• In response to a high rate of reported labor abuses among Kenyan workers in the region, particularly domestic workers, Kenya imposed a ban on labour migration to the GCC countries in 2012; it then overturned the ban in November 2013. While the ban was in place, some would-be migrants paid corrupt officials in order to secure employment in the Gulf countries. Some observers argue the government lifted the ban in response to the strong lobbying effort made by recruitment agency associations in Kenya.


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Opportunities and Challenges

  • Chinese Investment in infrastructure in Kenya has been criticised as being like modern day colonialism and a repeat of China’s role in Nigeria. They went into Nigeria, an oil rich nation and made a deal that they would receive a fixed price for oil for the next 30 years, in exchange for roads and railways. However they shipped their own cheap labour (mainly Chinese prisoners), which did not create as many employment opportunities for locals. The Chinese left a legacy and were trying to show their global dominance. That being said countries such as Kenya would certainly benefit in the long run from this infrastructure as it leads to further investment and economic prosperity.
  • Kenya vision 2030-this long-term national development policy aims to transform Kenya into a ‘newly industrialising, middle income country’ by 2030 and provide a high quality, clean and secure environment to all its citizens. It comprises of three main pillars: economic, social and political. The economic pillar aims to achieve an average economic growth rate of 10% per annum until 2030. The political pillar aims to tackle issue within the government including corruption, and the democratic system. Finally the social pillar is to increase the standard of living and conditions for all Kenyans.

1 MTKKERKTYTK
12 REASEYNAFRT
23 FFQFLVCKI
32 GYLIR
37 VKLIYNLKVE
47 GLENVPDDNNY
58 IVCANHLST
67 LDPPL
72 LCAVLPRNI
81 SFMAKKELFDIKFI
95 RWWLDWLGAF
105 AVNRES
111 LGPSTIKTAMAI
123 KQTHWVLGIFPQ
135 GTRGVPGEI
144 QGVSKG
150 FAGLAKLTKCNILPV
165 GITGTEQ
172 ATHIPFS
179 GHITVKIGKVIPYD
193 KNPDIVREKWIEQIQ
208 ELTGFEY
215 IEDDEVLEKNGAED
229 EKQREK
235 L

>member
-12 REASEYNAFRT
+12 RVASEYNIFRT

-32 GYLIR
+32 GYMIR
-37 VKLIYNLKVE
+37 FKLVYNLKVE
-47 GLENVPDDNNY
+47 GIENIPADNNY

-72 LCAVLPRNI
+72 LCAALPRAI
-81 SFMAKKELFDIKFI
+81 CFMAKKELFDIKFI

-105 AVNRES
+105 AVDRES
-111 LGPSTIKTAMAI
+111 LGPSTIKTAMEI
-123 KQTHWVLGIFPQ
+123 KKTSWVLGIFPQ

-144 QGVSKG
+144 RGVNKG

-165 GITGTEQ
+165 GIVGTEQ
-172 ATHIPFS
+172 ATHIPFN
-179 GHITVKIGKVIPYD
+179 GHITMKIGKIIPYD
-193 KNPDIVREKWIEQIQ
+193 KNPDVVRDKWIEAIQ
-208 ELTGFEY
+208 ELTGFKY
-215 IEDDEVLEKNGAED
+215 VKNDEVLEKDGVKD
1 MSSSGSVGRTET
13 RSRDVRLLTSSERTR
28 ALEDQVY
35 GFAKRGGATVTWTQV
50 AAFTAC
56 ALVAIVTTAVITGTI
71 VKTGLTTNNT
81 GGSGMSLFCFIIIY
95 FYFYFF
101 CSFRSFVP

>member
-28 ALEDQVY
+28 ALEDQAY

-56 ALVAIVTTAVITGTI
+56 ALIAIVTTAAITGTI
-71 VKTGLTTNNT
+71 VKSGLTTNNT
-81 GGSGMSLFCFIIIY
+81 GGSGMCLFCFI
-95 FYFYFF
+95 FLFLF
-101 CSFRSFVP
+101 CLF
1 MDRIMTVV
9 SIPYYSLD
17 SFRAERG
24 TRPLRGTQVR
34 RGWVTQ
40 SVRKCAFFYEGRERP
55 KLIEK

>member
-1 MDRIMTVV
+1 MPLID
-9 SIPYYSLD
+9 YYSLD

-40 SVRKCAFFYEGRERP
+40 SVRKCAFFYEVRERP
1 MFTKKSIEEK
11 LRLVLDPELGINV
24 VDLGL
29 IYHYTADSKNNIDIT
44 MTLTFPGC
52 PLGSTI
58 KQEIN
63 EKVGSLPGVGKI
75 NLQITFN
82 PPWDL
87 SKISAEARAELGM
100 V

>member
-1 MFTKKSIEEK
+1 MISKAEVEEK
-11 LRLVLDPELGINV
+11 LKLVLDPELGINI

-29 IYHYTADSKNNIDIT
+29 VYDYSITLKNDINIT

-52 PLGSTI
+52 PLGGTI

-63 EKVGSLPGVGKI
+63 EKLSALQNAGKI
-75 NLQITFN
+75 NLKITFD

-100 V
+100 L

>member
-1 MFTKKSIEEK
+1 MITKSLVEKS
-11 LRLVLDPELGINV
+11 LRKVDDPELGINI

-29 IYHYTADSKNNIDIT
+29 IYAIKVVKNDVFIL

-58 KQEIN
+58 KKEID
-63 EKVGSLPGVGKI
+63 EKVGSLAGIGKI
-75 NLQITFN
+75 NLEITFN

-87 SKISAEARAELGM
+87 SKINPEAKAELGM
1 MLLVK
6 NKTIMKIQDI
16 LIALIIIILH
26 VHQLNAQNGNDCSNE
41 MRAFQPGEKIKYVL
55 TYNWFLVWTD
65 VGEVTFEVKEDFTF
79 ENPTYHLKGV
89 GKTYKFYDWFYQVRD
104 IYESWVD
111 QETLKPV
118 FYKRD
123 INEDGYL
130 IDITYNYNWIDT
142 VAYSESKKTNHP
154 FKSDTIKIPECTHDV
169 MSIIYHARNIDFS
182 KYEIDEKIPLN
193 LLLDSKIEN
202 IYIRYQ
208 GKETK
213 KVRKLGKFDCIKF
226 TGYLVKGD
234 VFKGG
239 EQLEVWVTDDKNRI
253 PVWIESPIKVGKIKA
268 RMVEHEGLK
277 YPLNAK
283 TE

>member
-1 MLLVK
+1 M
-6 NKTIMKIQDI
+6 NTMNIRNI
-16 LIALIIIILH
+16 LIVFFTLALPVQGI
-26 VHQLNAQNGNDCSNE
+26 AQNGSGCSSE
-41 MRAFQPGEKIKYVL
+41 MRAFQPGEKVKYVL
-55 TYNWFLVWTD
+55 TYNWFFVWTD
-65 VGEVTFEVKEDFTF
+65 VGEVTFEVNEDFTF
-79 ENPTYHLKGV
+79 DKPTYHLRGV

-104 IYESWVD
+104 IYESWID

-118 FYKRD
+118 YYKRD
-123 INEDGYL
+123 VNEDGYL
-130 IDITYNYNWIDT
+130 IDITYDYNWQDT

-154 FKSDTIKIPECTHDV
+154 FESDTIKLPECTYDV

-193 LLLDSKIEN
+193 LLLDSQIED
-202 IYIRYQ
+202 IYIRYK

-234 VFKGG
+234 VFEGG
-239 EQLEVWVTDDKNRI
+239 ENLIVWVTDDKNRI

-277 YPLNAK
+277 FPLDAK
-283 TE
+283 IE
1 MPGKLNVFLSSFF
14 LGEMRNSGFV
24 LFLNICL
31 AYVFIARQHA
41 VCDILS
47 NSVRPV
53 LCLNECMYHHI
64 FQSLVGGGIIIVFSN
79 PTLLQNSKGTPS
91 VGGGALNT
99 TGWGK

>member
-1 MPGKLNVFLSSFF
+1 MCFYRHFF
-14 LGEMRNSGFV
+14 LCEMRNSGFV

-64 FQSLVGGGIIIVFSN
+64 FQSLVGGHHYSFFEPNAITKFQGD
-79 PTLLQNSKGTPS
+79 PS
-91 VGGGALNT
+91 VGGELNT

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  • Kenya benefits from its emigrants as they send back remittances which help support the GDP of the country and if citizens return after having acquired new skills this can be particularly useful in reducing poverty and improving the economy. However Kenya also has political issues of its own as seen with the recent presidential elections and many citizens have not returned, resulting in skill shortages and a negative net migration. Further, emigrants in the UAE are facing poor conditions and are receiving much lower wages than they were promised, thus reducing the value of remittances and making exploitation more likely.
  • Immigration can be good if workers are skilled or if countries like China are building infrastructure; however refugees from Somalia have few skills and often locate in camps or slums, thus contributing very little to the economy and instead increasing social tensions between different ethnicities.

Mali: Tribalism

Hello readers, welcome back to my blog. Last time you may remember me discussing globalisation and how the world in which we live has become ‘smaller’ and more concentrated via a nexus of connections. I also pointed out some of the downsides of globalisation as well as recent news events e.g. Trump’s implementation of protectionist policies which suggest that we could be entering a period of ‘de-globalisation’. My next three posts will be a little different to usual. I will be focusing on three African Low Income Developing Countries (LIDC’s) and writing a case study about each where the topic will be different each time.